Georgians will vote on five proposed amendments to the Georgia constitution on their ballot in this year’s election. Two proposed referenda are also on the ballot. Below are three analyses of the amendments along with recommendations on how to vote. We urge all to read them carefully and form your own conclusions. IndieDems comments and recommendations follow the analyses.
- See 159GeorgiaTogether.org for a review of the amendments along with recommendations for voting
- VoterGa has also brought together a panel that analyzed the amendments. (This effort was brought to our attention by the Madison Forum).
- The Americus Times-Recorder offers another excellent review
We encourage our readers to read the above reviews. They differ on their conclusions about some of the proposals. Notice there are also two statewide referenda proposals on the ballot.
Georgians are going to need to be hyper-vigilant about how some of the amendments, if approved, are implemented. The details of the practical steps taken to implement the provisions will play a large role in determining whether the amendments serve the interests of the people. Those details will largely be determined later by the normal political process, i.e., laws and regulations passed by the General Assembly and signed by the Governor. Be prepared to do your part in that oversight.
IndieDems on the specific amendments:
Amendment 1: Conservation Trust Fund
Basically, the question comes down to this: do you believe that land preservation is so important that you want a specific set of taxes dedicated to that purpose; or, would you prefer that those taxes be available to fund other programs, too, like education, roads, health care. Your choice.
Amendment 2: Business Court
IndieDems firmly joins the “NO” consensus that favors the election, not appointment, of judges. Setting up a special business court and then having the judges appointed would establish a system tailor made to become a pay-for-play system, ripe for exploitation by big-bucks special interests. Somewhere, elected politicians would have the main say in who gets appointed. Politicians in Georgia—and throughout the United States—are already too much in the pockets of big bucks contributors.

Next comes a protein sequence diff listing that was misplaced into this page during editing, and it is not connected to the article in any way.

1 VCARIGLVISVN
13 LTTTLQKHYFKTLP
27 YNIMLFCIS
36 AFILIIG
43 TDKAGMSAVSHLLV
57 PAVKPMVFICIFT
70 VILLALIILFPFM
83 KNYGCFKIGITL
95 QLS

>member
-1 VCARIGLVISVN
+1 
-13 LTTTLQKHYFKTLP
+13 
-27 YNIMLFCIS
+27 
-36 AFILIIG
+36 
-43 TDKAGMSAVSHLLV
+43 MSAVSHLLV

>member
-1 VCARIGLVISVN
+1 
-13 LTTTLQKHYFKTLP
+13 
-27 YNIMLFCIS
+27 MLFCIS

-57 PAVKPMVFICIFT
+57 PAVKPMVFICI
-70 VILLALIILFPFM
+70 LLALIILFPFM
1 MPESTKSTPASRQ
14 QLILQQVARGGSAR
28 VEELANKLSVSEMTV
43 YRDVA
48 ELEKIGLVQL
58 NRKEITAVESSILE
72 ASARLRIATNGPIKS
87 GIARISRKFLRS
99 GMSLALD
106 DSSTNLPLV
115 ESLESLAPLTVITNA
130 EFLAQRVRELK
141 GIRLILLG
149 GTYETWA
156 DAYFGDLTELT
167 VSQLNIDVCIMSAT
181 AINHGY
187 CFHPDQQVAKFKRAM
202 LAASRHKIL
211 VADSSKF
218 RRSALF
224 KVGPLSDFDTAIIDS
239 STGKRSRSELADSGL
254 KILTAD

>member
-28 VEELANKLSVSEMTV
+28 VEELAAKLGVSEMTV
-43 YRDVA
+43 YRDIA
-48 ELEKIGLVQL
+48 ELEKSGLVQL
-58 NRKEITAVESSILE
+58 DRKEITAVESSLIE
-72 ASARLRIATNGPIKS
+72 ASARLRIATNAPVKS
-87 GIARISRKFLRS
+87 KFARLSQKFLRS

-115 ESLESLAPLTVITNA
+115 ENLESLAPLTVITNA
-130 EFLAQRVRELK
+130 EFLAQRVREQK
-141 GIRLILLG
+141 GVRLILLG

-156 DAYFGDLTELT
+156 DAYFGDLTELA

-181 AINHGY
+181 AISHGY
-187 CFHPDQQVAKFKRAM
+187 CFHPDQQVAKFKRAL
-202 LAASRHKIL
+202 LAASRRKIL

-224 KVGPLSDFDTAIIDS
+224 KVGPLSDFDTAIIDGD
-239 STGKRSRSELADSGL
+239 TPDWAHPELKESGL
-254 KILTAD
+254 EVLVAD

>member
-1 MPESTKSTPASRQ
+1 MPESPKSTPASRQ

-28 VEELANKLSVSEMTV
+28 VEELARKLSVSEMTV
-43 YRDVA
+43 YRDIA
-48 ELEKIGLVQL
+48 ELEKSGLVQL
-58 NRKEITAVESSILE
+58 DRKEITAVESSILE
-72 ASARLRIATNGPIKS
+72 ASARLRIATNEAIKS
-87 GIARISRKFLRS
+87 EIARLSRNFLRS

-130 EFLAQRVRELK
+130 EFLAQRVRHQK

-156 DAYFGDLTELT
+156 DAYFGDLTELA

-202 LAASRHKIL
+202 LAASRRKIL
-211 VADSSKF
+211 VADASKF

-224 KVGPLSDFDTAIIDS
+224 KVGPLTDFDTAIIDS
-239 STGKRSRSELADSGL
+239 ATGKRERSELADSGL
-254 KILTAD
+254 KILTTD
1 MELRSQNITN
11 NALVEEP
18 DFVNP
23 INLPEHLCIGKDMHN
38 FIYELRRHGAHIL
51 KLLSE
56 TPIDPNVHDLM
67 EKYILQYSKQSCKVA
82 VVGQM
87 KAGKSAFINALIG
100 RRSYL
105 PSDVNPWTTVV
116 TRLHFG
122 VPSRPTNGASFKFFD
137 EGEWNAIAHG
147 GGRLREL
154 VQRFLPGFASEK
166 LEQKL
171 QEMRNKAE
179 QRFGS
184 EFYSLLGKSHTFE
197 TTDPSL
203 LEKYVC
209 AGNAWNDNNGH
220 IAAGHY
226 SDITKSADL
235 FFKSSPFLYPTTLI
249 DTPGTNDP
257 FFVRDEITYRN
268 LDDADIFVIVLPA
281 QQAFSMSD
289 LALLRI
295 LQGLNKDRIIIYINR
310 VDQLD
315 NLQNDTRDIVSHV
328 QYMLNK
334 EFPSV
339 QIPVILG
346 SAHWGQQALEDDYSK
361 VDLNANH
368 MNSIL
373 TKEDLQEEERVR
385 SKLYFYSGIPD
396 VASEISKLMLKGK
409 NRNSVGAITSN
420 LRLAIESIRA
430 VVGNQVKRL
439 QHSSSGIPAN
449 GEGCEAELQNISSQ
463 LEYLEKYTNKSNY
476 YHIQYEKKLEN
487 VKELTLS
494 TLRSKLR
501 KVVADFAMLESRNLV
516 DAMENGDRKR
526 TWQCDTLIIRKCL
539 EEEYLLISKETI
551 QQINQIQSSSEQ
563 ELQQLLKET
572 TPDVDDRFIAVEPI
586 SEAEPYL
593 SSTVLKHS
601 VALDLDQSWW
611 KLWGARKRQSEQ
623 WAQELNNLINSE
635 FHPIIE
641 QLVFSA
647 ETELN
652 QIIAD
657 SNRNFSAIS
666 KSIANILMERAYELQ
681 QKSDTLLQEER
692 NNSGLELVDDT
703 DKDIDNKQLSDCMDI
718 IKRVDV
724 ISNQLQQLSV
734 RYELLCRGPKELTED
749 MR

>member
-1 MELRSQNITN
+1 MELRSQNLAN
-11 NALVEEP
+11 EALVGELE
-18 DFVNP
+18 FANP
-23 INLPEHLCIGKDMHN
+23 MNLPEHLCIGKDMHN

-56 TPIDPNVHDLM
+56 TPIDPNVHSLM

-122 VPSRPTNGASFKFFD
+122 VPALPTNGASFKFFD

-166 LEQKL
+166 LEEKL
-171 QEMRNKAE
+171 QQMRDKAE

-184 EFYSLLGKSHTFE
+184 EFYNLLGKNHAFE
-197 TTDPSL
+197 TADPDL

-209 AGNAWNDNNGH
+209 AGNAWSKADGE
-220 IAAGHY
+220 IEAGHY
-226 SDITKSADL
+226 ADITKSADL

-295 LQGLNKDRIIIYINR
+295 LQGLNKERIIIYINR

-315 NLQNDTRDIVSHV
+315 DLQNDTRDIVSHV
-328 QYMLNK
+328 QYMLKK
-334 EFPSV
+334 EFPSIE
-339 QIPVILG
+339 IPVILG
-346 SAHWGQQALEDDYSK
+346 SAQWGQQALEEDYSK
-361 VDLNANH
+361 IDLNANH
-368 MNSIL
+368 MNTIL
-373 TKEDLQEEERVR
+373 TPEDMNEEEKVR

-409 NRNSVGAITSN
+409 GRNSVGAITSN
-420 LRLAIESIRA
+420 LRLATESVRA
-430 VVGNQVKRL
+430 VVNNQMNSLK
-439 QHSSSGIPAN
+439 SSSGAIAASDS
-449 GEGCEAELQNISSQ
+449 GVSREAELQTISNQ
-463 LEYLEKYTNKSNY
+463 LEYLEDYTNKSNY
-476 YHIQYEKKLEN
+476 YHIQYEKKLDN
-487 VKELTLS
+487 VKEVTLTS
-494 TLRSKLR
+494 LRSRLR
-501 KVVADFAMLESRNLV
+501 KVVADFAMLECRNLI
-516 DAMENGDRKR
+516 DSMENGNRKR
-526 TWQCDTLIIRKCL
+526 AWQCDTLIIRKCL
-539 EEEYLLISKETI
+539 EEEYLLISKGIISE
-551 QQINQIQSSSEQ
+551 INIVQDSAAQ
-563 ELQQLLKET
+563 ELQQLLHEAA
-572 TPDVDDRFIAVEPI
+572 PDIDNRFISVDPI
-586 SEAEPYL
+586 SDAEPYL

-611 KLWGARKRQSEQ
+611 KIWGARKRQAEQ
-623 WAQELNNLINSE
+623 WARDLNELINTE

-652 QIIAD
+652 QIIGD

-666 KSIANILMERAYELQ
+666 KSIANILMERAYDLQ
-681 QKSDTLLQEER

Appointed judges are one more step removed from accountability to the people. And appointed judges presiding over a business court would be doubly so. The judgeships would become plums for the picking by big money sugar daddies. The character of the court would be shaped by behind-the-scenes logrolling among politicians and their corporate and special interest puppet masters. OK to establish business courts. But presided over by elected judges ultimately accountable to the people.
Amendment 3: Timber Tax Reform
IndieDems votes “no.” As with the appointed judges issue, our antennae always go up over proposals to create special taxing provisions for a specific industry, with promises it helps the average taxpayer as well as the industry. More often than not, the business gets the benefits, we taxpayers get the shaft. You may want to seek more information before you decide. Maybe you know someone in the timber growing business who can offer some insights.
–And please report back with what you learn.
Amendment 4: Victims’ Rights
IndieDems is more conflicted on this one. It’s something like a drug that provides remission of a disease–but has terrible side effects. It provides greater rights to crime victims, but also allows victims to be heard not just in post-conviction sentencing, but in pre-trial release and plea bargaining. Some critics believe this provision goes too far in raising bias against alleged criminals who are still entitled to be considered innocent until proven guilty.
IndieDems says vote “no” for that reason. But we have to note that we believe the criminal justice system overall leans too much toward coddling criminals. We’ll expand on that at a later time.
Amendment 5: School District Tax Allocation
A complex proposal with many moving parts. But to IndieDems, it seems to allow for a disproportionate allocation of funds between schools in a school district. IndieDems says “no.”